Present Perfect Tense

     IV .  Present Perfect Tense
The present perfect is a grammatical combination of the present tense and the perfect aspect, used to express a past event that has present consequences. An example is "I have eaten". Depending on the specific language, the events described by present perfects are not necessarily completed, as in "I have been eating" or "I have lived here for five years."
The present perfect is a compound tense in English, as in many other languages, meaning that it is formed by combining an auxiliary verb with the main verb. For example, in modern English, it is formed by combining a present-tense form of the auxiliary verb "to have" with the past participle of the main verb. In the above example, "have" is the auxiliary verb, whereas the past participle "eaten" is the main verb. The two verbs are sometimes labeled "V1" and "V2" in grammar instruction.


In modern English, the auxiliary verb for forming the present perfect is always to have. formula:subject + has/have + 3rd form of verb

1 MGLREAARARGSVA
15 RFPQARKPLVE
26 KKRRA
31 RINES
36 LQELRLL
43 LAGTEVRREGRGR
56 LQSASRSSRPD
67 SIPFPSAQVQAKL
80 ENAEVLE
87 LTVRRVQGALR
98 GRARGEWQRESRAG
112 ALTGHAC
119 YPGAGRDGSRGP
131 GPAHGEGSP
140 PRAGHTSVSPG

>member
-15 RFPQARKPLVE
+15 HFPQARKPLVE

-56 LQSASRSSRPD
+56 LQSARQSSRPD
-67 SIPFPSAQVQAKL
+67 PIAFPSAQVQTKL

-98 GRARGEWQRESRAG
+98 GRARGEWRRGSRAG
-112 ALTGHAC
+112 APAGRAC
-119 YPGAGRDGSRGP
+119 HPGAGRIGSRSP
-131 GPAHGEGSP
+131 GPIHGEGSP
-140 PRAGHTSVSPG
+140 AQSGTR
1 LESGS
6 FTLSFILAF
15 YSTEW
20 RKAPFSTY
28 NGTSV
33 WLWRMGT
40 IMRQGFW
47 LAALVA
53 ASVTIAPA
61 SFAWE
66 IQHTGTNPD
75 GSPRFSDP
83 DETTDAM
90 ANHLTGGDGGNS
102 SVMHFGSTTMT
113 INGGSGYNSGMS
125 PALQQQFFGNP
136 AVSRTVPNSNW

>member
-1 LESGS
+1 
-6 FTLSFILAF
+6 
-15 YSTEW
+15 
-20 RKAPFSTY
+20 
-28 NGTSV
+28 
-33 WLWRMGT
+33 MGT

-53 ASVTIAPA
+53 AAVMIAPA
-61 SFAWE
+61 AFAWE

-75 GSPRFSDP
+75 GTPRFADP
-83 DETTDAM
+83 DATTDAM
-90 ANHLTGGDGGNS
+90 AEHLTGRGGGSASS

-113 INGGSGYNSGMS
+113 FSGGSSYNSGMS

• I have eaten some food
  • You have gone to Russia
  • He has arrived in Russia
In many other European languages, the equivalent of to have (e.g., German haben, French avoir) is used to form the present perfect (or their equivalent of the present perfect) for most or all verbs. However, the equivalent of to be (e.g., German sein, French être) serves as the auxiliary for other verbs in some languages such as German, Dutch, French, and Italian (but not Spanish or Portuguese). This was also the case in English, but is now archaic or obsolete except in some fossils ("They are gone", "He is risen", etc.). Generally, the verbs that take to be as auxiliary are intransitive verbs denoting motion or change of state (e.g., to arrive, to go, to fall).